The Marcos Burial

0 Comment(s) | Posted | by Eric Genilo |

The Marcos Burial

The clandestine burial of the late Philippine dictator Ferdinand Marcos in the country’s Cemetery of Heroes has provoked public protests. The burial was viewed as an insult to the thousands of persons who suffered human rights violations during Marcos’ martial law regime. Questions of legality and closure have been raised. Marcos supporters argued that there was no legal prohibition against the burial and that the country needs to move on from the memories of martial law. Opponents of the burial point to the lack of any remorse, apology or restitution from the Marcos family as serious obstacles to any authentic closure for the victims of martial law.  They claim that Marcos does not deserve a hero’s burial even if the law permits it.

Questions of mercy and justice have also been raised. Can there be mercy without repentance? Are mercy and justice incompatible? Pope Benedict states in Caritas in Veritate, “justice is the primary way of charity; it is the minimum measure of charity.” While mercy is a fruit of charity, justice remains a basic requirement of charity. Simply forgiving and forgetting past crimes without acknowledgement of responsibility will only reinforce a culture of impunity and allow a repetition of abuses. It is not a lack of mercy or hard-heartedness that drives the protests against the Marcos burial but rather a strong conviction that true charity requires justice for all.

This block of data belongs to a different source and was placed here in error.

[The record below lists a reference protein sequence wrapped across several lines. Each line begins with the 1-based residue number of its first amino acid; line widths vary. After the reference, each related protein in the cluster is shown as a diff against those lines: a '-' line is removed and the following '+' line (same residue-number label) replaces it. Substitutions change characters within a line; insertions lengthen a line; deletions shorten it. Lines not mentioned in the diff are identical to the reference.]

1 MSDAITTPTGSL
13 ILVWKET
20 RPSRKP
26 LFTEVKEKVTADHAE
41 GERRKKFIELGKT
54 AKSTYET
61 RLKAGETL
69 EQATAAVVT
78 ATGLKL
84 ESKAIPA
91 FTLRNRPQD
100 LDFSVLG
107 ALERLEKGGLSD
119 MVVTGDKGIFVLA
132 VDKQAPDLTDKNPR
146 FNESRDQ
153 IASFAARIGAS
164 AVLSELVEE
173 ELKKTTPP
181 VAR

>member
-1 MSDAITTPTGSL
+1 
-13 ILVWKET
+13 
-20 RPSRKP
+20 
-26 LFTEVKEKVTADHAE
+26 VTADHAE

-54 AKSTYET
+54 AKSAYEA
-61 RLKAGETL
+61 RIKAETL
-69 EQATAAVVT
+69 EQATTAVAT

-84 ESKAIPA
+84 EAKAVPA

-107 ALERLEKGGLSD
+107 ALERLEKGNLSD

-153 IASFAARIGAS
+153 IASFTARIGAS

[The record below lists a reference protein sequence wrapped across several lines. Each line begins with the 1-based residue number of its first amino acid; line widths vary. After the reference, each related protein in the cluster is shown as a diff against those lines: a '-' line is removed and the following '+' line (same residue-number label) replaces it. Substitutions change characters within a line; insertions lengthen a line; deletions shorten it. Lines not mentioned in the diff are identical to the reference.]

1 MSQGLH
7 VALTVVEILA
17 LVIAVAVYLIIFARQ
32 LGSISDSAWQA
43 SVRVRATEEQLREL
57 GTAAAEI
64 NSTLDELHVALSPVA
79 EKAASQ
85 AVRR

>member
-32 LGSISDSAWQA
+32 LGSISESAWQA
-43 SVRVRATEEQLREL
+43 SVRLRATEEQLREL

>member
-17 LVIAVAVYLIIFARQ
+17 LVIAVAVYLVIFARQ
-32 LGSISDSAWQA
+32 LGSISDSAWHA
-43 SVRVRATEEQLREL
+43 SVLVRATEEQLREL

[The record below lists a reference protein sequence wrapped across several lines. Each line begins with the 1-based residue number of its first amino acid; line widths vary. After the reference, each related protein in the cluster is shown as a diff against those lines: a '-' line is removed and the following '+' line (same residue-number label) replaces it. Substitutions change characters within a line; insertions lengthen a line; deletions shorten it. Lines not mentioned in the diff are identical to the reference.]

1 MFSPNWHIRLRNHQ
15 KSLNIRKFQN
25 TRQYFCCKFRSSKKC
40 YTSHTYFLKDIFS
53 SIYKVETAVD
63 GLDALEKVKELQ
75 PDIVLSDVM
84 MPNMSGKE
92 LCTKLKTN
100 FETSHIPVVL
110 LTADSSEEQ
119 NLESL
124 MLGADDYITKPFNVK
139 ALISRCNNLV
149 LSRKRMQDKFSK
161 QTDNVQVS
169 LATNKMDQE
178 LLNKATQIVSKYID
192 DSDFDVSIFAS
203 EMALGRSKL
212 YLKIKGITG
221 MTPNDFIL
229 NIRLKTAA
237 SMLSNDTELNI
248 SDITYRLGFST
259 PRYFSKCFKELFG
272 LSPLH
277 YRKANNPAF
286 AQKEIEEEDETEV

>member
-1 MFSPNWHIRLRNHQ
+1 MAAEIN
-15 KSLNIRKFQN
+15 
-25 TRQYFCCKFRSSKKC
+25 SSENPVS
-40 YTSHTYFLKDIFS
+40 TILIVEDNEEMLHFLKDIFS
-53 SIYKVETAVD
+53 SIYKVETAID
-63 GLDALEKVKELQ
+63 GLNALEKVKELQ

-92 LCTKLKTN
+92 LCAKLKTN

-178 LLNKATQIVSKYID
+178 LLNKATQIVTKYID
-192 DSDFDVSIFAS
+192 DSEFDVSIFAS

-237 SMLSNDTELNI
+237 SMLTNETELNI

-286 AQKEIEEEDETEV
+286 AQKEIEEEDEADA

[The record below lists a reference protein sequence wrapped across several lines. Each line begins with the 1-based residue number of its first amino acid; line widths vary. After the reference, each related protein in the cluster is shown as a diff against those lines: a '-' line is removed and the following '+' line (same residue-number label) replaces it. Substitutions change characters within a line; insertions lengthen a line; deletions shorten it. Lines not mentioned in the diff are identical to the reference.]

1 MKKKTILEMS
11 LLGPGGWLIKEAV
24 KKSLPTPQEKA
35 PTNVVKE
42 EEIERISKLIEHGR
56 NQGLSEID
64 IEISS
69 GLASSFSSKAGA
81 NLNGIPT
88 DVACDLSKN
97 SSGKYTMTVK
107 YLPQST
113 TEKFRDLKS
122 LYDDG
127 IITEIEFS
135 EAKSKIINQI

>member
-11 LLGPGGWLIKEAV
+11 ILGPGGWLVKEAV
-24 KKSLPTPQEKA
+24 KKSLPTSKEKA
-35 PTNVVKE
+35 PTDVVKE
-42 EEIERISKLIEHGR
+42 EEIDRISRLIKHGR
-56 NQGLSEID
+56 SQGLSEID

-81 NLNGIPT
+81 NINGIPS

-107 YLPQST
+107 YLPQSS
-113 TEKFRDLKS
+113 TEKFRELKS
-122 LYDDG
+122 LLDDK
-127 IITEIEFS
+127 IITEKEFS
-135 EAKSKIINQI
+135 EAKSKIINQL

While the Marcos burial has caused much anxiety and anger, it has also provided an opportunity for courageous expressions of resistance against threats to human rights. There are emerging signs of hope that the lessons of the Marcos dictatorship are not forgotten.  One sign of hope is the participation of many young Filipinos in protests against the rehabilitation of Marcos as a hero. Although most of these young people were born after the people power revolution that toppled the Marcos regime, they have taken on the unfinished task of seeking justice for the victims of martial law.  Another sign of hope is the gradual recovery of the Church’s prophetic voice which had become muted and confused after past debates on reproductive health. Catholic leaders and institutions have begun to issue strong statements against attempts to whitewash the abuses of martial law. A third sign of hope is a growing number of voices raised against the current government’s campaign against drug offenders that has directly and indirectly caused many violent deaths. People have begun to ask how the current government administration can urge forgiveness for Marcos while being harshly punitive toward drug users. How can the government support an honorable burial for a dictator while the unclaimed victims of the war against drugs are simply buried in common graves? As the country continues to deal with the consequences of the Marcos burial, we hope that a deeper commitment to the protection of human rights and a greater understanding of the inseparable link between charity and justice will grow in the hearts and minds of our citizens and leaders.


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